How visual memory changes with intervening recall

Deborah H. Tan, Yuhong V Jiang

Research output: Contribution to journalArticlepeer-review

3 Scopus citations


Being asked to recount a visual memory is common in educational settings, spatial navigation, and crime investigation. Previous studies show that recounting one’s memory can benefit subsequent memory, but most of this work either used verbal materials or conflated category memory with memory for visual details. To test whether recounting may introduce visually-specific interference effects, we tested people’s memory for photographs of objects, but introduced an intervening phase in which people described their memory. We separated memory for the specific exemplar from memory for the basic-level category. Contrary to recent findings on maps and colours, the intervening retrieval practice did not consistently strengthen exemplar memory of objects. Instead, recounting one’s visual memory appeared to introduce interference that sometimes cancelled the benefit of increased retrieval effort. Delaying the final memory test by 24 hr increased the benefit of retrieval practice. These findings suggest that intervening retrieval has multiple effects on visual memory. Instead of being a snapshot, this memory constantly changes with retrieval practice and with time.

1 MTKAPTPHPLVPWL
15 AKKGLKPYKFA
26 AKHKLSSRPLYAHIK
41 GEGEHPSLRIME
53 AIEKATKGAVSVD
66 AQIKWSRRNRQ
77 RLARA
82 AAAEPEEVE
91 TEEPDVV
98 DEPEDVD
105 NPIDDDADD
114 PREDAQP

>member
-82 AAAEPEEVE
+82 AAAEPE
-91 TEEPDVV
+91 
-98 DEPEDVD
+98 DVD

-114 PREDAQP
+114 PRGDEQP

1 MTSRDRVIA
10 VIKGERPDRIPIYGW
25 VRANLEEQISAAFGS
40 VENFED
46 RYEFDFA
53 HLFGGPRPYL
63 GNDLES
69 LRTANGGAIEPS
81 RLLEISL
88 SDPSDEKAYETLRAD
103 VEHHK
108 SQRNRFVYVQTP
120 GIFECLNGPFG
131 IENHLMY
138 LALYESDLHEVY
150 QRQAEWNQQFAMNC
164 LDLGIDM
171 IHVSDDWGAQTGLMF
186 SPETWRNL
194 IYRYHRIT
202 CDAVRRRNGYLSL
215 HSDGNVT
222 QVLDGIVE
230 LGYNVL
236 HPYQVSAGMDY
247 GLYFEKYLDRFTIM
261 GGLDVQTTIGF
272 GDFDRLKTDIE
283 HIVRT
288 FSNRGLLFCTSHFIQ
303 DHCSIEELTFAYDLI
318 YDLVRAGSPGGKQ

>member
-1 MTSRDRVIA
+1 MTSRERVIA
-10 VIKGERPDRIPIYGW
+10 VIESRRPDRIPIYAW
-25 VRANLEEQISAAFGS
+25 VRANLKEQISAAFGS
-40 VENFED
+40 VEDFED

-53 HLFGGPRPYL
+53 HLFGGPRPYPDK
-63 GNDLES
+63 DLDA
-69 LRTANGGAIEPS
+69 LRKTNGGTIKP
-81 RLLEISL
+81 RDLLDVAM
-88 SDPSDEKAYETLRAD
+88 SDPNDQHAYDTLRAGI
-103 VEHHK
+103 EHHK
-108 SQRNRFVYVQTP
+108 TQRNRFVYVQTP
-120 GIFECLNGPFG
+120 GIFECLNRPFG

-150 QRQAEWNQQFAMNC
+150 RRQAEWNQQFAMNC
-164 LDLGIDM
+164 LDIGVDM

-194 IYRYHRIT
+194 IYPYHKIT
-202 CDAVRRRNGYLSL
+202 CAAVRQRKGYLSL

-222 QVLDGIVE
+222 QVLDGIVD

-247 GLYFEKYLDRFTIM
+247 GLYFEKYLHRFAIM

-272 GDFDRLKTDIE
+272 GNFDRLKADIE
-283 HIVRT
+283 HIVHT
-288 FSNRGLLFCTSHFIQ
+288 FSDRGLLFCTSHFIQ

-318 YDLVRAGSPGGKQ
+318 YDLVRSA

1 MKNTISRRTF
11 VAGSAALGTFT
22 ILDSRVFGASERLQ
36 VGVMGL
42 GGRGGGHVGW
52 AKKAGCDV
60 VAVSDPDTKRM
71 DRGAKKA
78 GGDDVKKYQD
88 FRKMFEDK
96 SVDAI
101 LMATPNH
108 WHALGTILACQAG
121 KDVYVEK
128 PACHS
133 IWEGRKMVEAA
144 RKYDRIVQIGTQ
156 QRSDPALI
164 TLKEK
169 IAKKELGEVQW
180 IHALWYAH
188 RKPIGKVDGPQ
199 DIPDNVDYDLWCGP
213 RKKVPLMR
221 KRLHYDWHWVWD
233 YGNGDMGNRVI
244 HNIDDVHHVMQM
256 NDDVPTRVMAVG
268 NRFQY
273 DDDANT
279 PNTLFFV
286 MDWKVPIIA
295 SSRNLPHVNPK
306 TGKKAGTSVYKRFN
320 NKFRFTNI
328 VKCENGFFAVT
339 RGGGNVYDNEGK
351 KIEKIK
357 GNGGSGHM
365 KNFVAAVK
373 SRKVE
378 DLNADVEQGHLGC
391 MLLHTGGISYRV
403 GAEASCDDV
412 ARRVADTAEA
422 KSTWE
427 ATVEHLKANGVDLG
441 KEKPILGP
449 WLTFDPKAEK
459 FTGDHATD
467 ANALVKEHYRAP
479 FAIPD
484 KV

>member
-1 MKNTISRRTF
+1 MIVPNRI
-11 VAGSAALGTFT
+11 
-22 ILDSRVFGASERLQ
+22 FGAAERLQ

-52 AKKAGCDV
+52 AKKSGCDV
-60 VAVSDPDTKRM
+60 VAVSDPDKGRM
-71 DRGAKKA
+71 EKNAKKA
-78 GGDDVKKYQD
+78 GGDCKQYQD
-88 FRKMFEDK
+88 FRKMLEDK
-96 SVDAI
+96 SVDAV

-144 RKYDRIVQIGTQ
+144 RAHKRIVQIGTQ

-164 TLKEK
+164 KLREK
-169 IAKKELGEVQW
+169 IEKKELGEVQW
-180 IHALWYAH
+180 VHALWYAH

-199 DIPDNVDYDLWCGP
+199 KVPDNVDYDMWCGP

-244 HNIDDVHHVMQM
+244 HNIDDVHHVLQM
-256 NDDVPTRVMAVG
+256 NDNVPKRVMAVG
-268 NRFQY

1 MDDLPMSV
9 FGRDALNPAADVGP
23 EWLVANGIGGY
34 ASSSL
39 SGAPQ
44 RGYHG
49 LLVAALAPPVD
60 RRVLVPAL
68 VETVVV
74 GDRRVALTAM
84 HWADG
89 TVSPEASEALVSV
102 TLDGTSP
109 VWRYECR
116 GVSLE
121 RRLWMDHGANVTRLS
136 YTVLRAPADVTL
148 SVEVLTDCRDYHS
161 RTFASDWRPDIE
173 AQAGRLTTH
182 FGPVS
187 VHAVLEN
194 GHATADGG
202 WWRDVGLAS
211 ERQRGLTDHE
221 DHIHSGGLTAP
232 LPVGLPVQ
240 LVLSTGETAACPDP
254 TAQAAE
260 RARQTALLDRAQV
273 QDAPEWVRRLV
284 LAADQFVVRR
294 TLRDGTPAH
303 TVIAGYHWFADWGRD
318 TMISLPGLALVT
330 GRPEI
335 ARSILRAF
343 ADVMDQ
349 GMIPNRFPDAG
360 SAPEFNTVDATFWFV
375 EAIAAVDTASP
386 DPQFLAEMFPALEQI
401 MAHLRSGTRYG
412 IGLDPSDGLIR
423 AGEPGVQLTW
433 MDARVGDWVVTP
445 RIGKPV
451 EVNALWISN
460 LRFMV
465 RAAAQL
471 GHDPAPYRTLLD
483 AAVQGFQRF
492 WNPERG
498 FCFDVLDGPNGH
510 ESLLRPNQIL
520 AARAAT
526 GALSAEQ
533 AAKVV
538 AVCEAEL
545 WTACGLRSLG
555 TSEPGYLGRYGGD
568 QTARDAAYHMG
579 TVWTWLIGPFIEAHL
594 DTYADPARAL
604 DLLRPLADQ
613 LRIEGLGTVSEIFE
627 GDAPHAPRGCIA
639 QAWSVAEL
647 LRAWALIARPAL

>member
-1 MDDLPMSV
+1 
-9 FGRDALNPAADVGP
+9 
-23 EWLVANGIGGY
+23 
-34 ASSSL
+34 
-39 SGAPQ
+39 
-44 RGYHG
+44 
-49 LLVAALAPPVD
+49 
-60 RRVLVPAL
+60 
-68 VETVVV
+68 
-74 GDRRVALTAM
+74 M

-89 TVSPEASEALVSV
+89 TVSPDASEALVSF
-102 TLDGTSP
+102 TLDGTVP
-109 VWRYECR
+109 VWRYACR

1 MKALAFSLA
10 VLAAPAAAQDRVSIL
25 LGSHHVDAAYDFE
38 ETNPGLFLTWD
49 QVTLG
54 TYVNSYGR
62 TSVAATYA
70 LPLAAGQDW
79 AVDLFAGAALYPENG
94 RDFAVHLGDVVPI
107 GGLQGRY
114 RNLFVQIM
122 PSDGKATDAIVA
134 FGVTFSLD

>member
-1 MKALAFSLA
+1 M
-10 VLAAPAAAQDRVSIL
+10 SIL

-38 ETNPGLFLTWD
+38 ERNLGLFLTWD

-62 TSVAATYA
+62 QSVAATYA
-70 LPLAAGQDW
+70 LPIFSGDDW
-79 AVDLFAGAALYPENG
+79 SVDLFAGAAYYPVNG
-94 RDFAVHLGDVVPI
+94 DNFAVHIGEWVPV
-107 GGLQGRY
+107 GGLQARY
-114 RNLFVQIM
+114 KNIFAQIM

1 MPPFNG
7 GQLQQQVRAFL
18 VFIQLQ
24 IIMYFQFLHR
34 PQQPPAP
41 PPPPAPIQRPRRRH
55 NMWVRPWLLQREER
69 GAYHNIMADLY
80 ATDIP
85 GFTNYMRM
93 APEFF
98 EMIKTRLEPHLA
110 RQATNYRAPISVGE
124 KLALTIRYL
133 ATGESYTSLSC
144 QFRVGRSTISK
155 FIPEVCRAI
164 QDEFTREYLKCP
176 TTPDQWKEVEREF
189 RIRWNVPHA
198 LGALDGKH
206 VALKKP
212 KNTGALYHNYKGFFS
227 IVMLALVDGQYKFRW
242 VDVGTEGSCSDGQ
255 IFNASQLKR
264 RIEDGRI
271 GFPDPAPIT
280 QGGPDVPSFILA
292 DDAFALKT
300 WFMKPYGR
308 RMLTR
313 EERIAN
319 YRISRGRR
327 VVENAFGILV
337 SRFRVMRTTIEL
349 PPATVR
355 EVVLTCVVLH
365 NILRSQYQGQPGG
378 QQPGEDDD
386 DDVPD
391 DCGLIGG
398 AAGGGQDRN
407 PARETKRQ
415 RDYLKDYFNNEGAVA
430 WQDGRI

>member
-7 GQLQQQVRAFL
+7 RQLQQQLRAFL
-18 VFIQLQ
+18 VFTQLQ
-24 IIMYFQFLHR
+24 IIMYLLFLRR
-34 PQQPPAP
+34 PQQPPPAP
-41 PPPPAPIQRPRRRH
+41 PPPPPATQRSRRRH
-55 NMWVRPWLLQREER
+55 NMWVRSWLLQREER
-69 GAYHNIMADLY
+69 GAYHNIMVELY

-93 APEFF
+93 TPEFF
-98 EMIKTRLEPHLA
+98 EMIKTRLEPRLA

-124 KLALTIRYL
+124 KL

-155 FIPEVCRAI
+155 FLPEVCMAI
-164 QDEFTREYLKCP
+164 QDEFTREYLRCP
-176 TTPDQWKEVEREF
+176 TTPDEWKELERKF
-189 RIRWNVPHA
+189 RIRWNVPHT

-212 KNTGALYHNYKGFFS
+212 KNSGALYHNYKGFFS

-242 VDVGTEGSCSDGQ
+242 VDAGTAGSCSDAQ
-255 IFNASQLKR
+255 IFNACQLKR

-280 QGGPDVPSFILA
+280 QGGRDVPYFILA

Original languageEnglish (US)
Pages (from-to)1646-1656
Number of pages11
JournalQuarterly Journal of Experimental Psychology
Issue number7
StatePublished - Jul 1 2019

Bibliographical note

Funding Information:
We thank Taylor Mikkalson, Allan Ojambo, Anthony South, Jinyi Tao, Brittany Nelson, Yuyan Wang, Catherine Ogilvy, Erin Motley, Abigale Schmidt, and Claudia Hebert for assisting this research, and Wilma Koutstaal, Sha Li, and Chad Marsolek for their invaluable comments and suggestions. The author(s) received no financial support for the research, authorship, and/or publication of this article.

Publisher Copyright:
© Experimental Psychology Society 2018.


  • Visual memory
  • intervening recall
  • testing effect
  • verbal overshadowing


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